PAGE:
y head high after making my gut’s decision. I was not scared; I was annoyed that Elaine and I were not sticking together. I was uncomfortable with Luther, but I had no clue that he would become brutal. Meanwhile, Zetta was an unseeing hostess, but she waved, pouting with the appropriate amount of sadness regarding our departure.


There were three houses on my street and a church on the corner. By the time we reached my street, I announced that I could make it the rest of the way by myself. The ugly guy made me point out which house was mine, and I did. Whenever we were just past the church and two houses away, he snatched my wrists, and dragged me along the side of Mr. Price’s house, past the green apple tr


ee into a dark grove. I tried as hard as I could to get away as soon as he grabbed me. I was convinced he would not have caught me if I could just run away! However, it was a tug of war disaster as I was being forced like quicksand into an abyss that would make hell look like a haunted house at a carnival As I was being dragged, I knew I had to fight this guy off quietly, lest I wake up Mr. Price or the nosey lady who lived next door to me. No one could find me being wrestled to the ground because I thought somehow that my curfew violation was more shameful than Luthor’s attempted rape. Essentially, his attempted rape was a result of my treacherous behavior, so we were both guilty. I was fast-tailed. I was guilty. Thus, I kept quiet. I fought him by twisting, wriggling, and thrashing mightily. Moments into the ordeal, Luther got my attention by whispering his threat, “If you keep moving or if you make a sound, I’m going to punch you as hard as I can right here.”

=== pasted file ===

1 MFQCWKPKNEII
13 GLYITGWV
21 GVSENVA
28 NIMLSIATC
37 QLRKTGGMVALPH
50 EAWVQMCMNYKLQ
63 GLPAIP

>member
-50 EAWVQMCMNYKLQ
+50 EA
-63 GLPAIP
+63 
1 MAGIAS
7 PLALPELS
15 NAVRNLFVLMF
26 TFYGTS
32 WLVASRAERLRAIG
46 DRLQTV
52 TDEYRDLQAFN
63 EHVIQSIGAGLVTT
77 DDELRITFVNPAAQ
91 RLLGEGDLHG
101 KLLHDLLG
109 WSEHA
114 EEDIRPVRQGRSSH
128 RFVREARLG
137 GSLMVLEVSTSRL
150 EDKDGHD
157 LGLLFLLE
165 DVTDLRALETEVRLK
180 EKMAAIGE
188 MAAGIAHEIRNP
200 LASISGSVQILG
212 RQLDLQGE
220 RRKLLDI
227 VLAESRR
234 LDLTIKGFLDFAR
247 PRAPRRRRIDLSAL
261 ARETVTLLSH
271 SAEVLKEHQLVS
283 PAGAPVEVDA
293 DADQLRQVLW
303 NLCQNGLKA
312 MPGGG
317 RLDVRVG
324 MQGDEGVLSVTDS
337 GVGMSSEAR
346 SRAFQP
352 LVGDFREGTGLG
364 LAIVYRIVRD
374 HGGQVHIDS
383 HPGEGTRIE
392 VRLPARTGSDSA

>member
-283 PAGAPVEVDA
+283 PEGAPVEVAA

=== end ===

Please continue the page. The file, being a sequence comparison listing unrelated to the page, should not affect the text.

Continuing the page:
He used a finger to draw a can


taloupe-sized circle in the middle of my uncovered abdomen. I couldn’t make a sound. I couldn’t move. I knew enough to realize I was in grave danger and that the worst thing in the world was about to happen. But, I couldn’t make a sound and I couldn’t move because the neighbors might hear me, and for several seconds, I was distracted by thoughts of being punched that hard.




Next, he grabbed the